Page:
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382. The Candidate (El reino); movie review

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Title : 382. The Candidate (El reino); movie review
link : 382. The Candidate (El reino); movie review

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Cert 15
129 mins
BBFC advice: Contains strong language, infrequent bloody violence, discriminatory language

Call me naive, but the more movies I watch and the more I read, the clearer it becomes that the UK has one of the cleaner political set-ups in the world.
I have advised local politicians since setting up my public relations business just over three years ago and I haven't seen a whiff of impropriety.
Before that, I spent decades in regional newspapers and only a handful of times did we turn over politicians who had abused the system.
Any jiggery-pokery is reprehensible but the dodgy-dealers are very low-key by comparison to the institutionalised corruption which takes place in countries such as Spain.
The latter is the territory of Rodrigo Sorogoyen's The Candidate - an award-winning thriller about a political advisor who finds himself at the centre of a scandal.
Antonio de la Tore plays Manuel, who looks set to step into the higher echelons of national politics when the house of cards comes falling down.
And it all begins so promisingly in his eyes - friends making loud jokes at a plush restaurant, eating the most lavish of meals.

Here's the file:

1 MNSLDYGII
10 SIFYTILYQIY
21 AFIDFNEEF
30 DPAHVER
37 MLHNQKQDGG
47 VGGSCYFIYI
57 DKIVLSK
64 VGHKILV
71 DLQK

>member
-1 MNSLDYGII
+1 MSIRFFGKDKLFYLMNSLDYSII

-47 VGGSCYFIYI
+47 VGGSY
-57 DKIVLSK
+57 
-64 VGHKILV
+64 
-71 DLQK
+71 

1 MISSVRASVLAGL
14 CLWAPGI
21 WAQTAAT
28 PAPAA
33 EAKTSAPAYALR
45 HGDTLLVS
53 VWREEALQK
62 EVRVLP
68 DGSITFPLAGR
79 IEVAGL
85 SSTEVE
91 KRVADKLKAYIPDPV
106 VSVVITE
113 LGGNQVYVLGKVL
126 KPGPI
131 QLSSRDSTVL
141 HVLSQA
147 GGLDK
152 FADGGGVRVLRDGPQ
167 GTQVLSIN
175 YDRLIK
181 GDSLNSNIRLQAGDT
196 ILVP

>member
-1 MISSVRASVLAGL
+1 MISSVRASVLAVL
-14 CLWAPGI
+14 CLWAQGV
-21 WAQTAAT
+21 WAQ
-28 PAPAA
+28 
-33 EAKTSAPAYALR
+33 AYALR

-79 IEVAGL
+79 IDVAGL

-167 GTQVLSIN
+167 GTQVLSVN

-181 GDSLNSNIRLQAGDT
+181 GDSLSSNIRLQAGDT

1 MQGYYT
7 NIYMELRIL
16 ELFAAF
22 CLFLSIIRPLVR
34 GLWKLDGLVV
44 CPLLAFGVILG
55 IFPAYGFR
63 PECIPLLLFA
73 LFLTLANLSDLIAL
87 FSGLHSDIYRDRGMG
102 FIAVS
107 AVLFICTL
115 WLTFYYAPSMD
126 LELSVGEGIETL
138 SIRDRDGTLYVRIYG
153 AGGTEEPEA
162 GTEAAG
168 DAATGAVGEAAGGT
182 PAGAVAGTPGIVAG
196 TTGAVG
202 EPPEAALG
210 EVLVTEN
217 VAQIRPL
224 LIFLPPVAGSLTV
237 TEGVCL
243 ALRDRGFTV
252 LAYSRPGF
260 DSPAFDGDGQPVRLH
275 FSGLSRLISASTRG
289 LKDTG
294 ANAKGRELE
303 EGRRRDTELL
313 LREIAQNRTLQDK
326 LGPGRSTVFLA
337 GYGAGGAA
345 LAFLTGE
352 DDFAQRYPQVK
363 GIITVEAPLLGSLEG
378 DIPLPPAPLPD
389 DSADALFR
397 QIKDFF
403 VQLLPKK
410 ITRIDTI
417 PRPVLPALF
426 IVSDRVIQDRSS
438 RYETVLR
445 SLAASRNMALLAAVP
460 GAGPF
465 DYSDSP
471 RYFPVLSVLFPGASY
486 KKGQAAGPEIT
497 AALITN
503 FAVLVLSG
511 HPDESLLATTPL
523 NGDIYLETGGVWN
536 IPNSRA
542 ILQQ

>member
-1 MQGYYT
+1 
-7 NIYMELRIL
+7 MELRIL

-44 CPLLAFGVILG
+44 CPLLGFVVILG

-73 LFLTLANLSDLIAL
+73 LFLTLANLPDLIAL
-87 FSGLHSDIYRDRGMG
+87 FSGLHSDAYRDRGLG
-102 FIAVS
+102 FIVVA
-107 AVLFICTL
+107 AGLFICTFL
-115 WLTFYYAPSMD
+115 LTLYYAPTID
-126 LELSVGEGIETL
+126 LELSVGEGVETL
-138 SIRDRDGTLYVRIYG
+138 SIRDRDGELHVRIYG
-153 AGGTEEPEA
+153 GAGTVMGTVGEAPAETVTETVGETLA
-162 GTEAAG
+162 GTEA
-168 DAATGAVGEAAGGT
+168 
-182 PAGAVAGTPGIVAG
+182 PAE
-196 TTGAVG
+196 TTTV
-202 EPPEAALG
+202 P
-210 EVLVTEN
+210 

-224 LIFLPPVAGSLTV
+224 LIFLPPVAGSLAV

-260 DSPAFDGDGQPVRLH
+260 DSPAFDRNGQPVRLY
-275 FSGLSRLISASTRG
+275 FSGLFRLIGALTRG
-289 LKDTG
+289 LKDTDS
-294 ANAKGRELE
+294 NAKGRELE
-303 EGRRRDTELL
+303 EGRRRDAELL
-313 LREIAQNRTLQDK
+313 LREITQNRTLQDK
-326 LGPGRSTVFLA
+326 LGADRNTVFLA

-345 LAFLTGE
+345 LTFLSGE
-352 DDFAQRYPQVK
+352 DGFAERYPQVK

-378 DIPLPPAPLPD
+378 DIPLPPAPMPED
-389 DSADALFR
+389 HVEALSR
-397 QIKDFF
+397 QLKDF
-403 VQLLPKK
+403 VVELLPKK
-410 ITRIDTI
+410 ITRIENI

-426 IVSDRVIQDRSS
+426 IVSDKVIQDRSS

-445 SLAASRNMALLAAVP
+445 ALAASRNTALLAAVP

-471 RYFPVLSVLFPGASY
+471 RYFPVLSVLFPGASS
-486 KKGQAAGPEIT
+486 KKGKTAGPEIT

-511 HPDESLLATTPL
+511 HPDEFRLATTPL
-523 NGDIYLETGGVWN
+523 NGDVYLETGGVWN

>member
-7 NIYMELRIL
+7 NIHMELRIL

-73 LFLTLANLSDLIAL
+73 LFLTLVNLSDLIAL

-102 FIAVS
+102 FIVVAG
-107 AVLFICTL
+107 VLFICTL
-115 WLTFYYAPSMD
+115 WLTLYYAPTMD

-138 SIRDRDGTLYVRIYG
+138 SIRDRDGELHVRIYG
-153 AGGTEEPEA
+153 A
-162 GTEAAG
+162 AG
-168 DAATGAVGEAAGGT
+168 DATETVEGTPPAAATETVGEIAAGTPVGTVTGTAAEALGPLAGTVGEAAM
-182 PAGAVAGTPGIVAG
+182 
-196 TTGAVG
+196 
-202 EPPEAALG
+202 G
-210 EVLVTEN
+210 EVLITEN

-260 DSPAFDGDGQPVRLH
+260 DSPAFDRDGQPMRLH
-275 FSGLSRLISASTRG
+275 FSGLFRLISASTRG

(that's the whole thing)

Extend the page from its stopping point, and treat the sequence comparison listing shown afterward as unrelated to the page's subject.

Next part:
Then they head off for more decadence on the most expensive of boats - unaware that one of them is recording their actions and conversation.
Inevitably, the applecart tips over as financial misdealings are revealed and the finger is pointed at a colleague and then directly at Manuel.
It is fair to say that The Candidate demands full attention. There is quite a lot of detail of political chicanery but there are rewards for perseverance with its storyline.
To get the most out of the film I focused specifically on Manuel, bearly noticing the characters who buzz around him like flies.
The exception is his wife (Mónica López) who, after enjoying the good life, is faced with bearing much of the brunt of catastrophe.
De la Torre excels in the lead role, initially full of calm assurance when he believes the situation can be resolved and drifting through panic and desperation to fear.
I can only imagine what it is like in the corridors of power when the muck really hits the fan but I would think it would not be far away from the representation in The Candidate.

Reasons to watch: Fast-paced political thriller
Reasons to avoid: Too complex for its own good

Laughs: None
Jumps: None
Vomit: None
Nudity: Yes
Overall rating: 8/10

Did you know? According to Politico, 1,378 Spanish officials were prosecuted for corruption between July 2015 and September 2016.

The final word. Rodrigo Sorogoyen: "First we wanted to talk about the political class, and its, on many occasions, lack of ethics. But ultimately, and more importantly, we want to reflect on how this lack of ethics extends to our society. We have the politicians we deserve." Variety

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